The Church, Race, and Reconciliation

by Julie Weatherford

In January 2019, a dozen or so of us from two Brethren in Christ churches (Crest Community and Madison Street Church, both of Riverside, California) participated in a gathering of about 150 people of a beautiful variety of races and ethnicities, called “Workshop 1.0: Church, Race and Reconciliation.” The workshop is offered quarterly by a Southern California church, Fellowship Monrovia, via their Center for Racial Reconciliation.* Below are excerpts from the speakers, the group sharing, and the materials for that day.

The focus of the workshop was to help to form Jesus-followers for life in heaven where there will gather “a great multitude . . . from every nation, tribe, people and language, standing before the throne and in front of the Lamb” (Revelation 7:9), joined in exuberant worship of God. I love that, in the workshop, racial reconciliation was presented in a way consistent with scripture—as a necessary component of Christian discipleship, and not some fringe ministry for people in the church who are bleeding hearts or politically liberal. The workshop’s purpose was “to provide an opportunity for participants to explore an analysis of systemic racism from a biblical perspective and to begin to discern strategies for dismantling racism within our institutions and churches and a strategy for creating and experiencing reconciliation.”

By way of gracious, knowledgeable, experienced upfront leadership along with voiced commitments to grace, mutual respect, caring and trust in the Holy Spirit to guide the time, the workshop provided a safe space to explore issues related to racism. Encouraged that “the only way out is to go back through,” we began with a brief look at history:

1492-1790: European colonization, genocide of Indigenous peoples, enslavement of Africans and establishment of the U.S. as a white Protestant nation

1790-1954: The building of the U.S. as an apartheid country: colonialism and neocolonialism, enslavement of Africans, Jim Crow segregation, de facto enslavement of African Americans, ongoing genocide of Native Americans, colonialism and neo-colonialism of Latinos, exclusion of Asians and Arabs.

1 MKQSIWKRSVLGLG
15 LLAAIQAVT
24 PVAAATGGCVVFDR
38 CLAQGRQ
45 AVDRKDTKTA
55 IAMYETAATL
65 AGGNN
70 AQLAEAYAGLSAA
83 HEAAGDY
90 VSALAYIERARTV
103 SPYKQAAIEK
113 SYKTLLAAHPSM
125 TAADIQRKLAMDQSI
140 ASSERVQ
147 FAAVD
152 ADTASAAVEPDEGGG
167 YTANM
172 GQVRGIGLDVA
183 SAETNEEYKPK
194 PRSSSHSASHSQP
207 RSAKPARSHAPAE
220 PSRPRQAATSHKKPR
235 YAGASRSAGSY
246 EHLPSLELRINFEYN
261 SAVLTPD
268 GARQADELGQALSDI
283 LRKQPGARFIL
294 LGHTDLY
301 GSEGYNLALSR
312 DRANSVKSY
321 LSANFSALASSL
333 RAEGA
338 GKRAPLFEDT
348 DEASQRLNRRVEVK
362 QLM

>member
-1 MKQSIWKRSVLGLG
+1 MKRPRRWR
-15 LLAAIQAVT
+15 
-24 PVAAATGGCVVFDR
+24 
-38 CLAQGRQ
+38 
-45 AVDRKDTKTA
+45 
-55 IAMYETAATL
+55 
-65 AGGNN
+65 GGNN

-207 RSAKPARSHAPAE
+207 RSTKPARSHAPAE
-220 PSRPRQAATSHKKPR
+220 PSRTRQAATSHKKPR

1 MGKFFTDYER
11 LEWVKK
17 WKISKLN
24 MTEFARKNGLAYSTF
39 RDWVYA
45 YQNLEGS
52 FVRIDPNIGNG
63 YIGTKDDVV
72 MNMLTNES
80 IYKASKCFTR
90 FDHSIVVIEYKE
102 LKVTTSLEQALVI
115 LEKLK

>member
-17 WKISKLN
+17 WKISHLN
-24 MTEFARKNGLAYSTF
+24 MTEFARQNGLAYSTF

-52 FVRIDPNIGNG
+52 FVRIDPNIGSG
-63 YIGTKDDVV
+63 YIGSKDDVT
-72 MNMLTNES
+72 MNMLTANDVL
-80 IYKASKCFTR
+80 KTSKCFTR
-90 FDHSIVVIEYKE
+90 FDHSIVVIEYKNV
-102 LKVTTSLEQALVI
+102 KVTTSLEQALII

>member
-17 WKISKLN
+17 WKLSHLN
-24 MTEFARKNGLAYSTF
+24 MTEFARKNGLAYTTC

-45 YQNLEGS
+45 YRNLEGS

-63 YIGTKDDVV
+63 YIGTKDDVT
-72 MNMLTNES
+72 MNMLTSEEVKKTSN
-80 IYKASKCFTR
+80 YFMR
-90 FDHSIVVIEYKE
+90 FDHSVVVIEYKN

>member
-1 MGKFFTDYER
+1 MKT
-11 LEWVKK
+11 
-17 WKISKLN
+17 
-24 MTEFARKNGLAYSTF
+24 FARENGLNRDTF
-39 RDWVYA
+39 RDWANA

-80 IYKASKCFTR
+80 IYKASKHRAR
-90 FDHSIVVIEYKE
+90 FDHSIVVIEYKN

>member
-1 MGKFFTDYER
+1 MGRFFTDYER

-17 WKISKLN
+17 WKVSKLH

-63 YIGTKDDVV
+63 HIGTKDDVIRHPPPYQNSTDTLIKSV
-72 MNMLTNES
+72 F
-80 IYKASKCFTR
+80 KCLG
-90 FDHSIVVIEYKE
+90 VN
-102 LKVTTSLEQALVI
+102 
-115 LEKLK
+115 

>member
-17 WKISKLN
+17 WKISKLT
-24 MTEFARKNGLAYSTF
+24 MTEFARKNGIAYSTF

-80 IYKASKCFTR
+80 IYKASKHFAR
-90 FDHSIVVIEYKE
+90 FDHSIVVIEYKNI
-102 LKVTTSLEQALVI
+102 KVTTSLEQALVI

1954-1973: Civil Rights Movement, many other Peoples’ Movements

1973-present: Post-Movement time

In this historical review, it became clear that, throughout U.S. history, the Church has stood both shamelesslyforracism and courageously againstit. While scripture has been misused to oppress and/or to keep others in place, God has encouraged resistance via Old and New Testament passages and stories that clearly show God’s special concern and actions on behalf of the oppressed, via the example and teachings of Jesus in the Gospels, and via the teachings of the early church as we read in New Testament letters. 

In relation to the issue of race, we considered why people are poor. We have all internalized “flawed person” explanations (s/he’s lazy, dependent, using the system, or ghetto). But there are millions of hard-working poor people who labor in two and more jobs that fail to provide a livable wage. We need to consider “flawed system” reasons for poverty, such as: capitalism, unlivable wages, unfair conditions, unemployment, redlining, and lack of resource, opportunities, education, citizenship or role models.

All people are racially prejudiced (regardless of racial/ethnic identity), but not everyone is racist. Racism is more than individual attitudes and actions. Even so, white Christians tend to look at racism as individualized. They think that the way to overcome it is to change individually. But if we don’t address systemic racism, not much will change. As we learned in the workshop, “racial prejudice becomes racism when one group’s racial prejudices are enforced by the systems and institutions of society, giving power and privilege based on skin color to the group in power, and limiting the power and privilege of the racial groups that are not in power.” It’s true that we have all experienced racial prejudice to lesser or greater degrees. The difference is, and the real damage occurs, when racial prejudice is combined with power. It’s this combination that, applied systemically, limits freedom, access, and resources, hindering capacity and advantaging one group of people over another.